Dim LRow, LRow2, i, n, serviceID As Long isn't doing what you think it is. When you declare multiple variables on the same line, you need to individually assign types to all of them - otherwise the default to
Variant. I'm assuming that line was meant to be
Dim LRow As Long, LRow2 As Long, i As Long, n As Long, serviceID As Long. You could probably also give them names that have more meaning than
Kudos on using the code names to refer to your worksheets instead of indexing the
Worksheets collection - this is a much more reliable method to access them. However, you are still repeatedly accessing them. I'd wrap the majority of this
With Sheet6. That not only keeps you from repeatedly dereferencing the same thing, it makes it much more clear when you are using
Sheet5 by making it stand out more. While you're at it, I'd rename the worksheet code names to something more descriptive. I have no clue what
Sheet5 even means beyond that it was the fifth worksheet that was added to the workbook.
This might be a micro-performance thing, but using
.Cells() is typically better than using
.Range() when you only need one cell. This not only avoids concatenating your cell addresses, but it prevents making Excel convert your alpha columns back to numbers. Finally, it lets you use column constants that are more descriptive than
"AH". You can use something like this...
Const FooColumn As Long = 34
...which is much more readable.
You are using implicit default member calls on the tests
Sheet6.Range("AH" & n) <= Sheet5.Range("BM" & i) and
Sheet6.Range("AH" & n) >= Sheet5.Range("BL" & i). This appears to be an oversight, in that you're using explicit calls to
Value everywhere else.
DON'T USE COPY AND PASTE FOR VALUES. This is horrendously inefficient. You can assign these directly like so:
Sheet5.Range("BU" & i).Value = Sheet6.Range("B" & n).Value. Even better would be to suck all of your source data into an array and use that instead. That cuts down on the round-trips you're making to the worksheet. Ever time you touch a cell, Excel has to at minimum recalculate and redraw. If you can do all of your work in memory, do that, then use the Worksheet simply for "output".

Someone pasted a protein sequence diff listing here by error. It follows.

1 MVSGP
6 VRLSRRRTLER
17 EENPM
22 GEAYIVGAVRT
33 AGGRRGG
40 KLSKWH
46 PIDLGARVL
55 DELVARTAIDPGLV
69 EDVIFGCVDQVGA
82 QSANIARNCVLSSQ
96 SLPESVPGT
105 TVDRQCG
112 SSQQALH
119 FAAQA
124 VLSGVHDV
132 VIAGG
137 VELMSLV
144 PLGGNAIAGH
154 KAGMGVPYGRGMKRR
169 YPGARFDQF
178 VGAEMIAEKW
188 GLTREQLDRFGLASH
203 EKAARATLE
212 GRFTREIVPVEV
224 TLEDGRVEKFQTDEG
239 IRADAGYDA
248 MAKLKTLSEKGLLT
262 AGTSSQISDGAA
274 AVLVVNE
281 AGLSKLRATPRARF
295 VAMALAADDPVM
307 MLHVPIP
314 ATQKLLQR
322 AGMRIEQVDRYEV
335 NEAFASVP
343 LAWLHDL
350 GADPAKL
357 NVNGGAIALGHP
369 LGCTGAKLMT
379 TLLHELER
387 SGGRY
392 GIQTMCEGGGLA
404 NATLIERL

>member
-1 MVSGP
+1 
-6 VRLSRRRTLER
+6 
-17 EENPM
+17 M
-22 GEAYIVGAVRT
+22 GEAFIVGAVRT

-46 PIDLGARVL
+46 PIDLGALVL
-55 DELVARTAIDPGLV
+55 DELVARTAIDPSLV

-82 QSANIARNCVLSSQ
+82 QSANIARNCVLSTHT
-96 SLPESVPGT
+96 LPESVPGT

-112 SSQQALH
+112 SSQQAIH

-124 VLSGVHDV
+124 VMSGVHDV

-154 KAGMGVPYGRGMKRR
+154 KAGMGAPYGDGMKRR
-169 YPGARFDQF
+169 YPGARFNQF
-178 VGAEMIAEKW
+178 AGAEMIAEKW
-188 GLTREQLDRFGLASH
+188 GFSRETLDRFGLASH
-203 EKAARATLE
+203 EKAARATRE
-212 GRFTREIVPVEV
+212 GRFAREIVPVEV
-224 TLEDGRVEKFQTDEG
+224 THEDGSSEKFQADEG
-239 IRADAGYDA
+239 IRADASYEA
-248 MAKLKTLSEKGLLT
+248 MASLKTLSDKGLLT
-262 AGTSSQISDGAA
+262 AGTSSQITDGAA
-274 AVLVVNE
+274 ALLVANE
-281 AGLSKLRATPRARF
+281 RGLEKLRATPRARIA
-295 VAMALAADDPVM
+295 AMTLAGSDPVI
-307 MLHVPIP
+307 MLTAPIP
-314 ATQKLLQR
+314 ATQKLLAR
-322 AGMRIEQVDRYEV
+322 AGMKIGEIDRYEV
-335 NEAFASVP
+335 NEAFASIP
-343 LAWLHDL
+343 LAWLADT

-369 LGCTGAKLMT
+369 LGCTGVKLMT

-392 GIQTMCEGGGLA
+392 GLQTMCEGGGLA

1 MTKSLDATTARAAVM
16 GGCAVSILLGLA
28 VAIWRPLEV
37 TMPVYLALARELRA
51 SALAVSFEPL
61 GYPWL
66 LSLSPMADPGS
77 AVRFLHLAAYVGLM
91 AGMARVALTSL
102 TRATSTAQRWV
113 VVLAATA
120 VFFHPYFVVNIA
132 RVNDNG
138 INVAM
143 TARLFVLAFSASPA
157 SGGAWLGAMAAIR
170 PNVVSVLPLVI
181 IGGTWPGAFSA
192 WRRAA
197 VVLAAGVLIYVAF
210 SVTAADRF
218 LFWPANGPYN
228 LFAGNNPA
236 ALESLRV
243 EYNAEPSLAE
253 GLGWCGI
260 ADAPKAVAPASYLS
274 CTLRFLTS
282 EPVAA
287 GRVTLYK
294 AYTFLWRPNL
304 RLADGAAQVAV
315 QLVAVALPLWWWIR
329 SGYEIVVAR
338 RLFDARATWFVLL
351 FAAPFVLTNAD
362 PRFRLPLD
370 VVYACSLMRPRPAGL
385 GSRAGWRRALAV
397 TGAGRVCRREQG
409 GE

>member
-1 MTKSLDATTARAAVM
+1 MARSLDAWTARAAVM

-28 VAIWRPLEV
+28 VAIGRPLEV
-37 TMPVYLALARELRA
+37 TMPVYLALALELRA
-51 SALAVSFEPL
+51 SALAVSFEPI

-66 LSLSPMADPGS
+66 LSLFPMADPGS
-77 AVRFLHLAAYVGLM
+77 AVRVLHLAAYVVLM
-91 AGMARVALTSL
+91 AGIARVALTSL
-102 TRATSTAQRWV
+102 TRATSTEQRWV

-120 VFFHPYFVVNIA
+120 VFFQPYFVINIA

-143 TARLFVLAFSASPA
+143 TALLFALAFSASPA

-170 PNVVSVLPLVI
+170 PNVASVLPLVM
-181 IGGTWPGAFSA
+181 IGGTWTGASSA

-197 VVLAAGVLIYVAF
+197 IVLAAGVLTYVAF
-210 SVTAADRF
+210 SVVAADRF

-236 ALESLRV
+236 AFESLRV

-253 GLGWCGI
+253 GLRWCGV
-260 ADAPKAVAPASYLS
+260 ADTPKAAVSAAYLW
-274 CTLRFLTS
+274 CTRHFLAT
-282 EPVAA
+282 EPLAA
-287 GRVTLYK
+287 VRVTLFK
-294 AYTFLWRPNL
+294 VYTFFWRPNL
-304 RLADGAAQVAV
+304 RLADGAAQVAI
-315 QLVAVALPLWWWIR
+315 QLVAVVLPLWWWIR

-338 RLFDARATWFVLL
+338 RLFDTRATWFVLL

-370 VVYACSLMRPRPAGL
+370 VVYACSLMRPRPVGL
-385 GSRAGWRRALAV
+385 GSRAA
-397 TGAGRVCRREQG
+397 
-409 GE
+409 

The call to
Sheet5.Application.WorksheetFunction.CountIf(Range("BU:BU"), serviceID) is absolutely killing you. First, you're applying it over the entire column (1,048,576 rows) and you're doing it in a nested loop. Finally,
If statements are not short-circuited in VBA, so you're always performing this lookup. If the only thing you need to do is find out if the
serviceID exists in that column, read all of the values there into a
Scripting.Dictionary, and look them up in that instead:
Private Function GetServiceIDLookup() As Scripting.Dictionary
Dim results As New Scripting.Dictionary
Dim currentRow As Long
Dim serviceID As Long
For currentRow = 1 To .Cells(.Rows.Count, LookupTargetColumn).End(xlUp).Row
serviceID = .Cells(currentRow, LookupTargetColumn).Value
If Not results.Exists(serviceID) Then results.Add serviceID, serviceID
Set GetServiceIDLookup = results
Build the lookup, then instead of
Sheet5.Application.WorksheetFunction.CountIf(Range("BU:BU"), serviceID) = 0, you would be doing something more like this:
'Outside the loops
Dim serviceIDs As Scripting.Dictionary
Set serviceIDs = GetServiceIDLookup
For i = 3 To LRow
Fastighet = Sheet5.Cells(i, 79).Value
For n = 3 To LRow2
serviceID = Sheet6.Cells(n, 2).Value
If serviceIDs.Exists(serviceID) And WhateverElse Then
Between that change and pulling arrays instead of repeated worksheet accesses, you should be able to reduce the runtime by several orders of magnitude.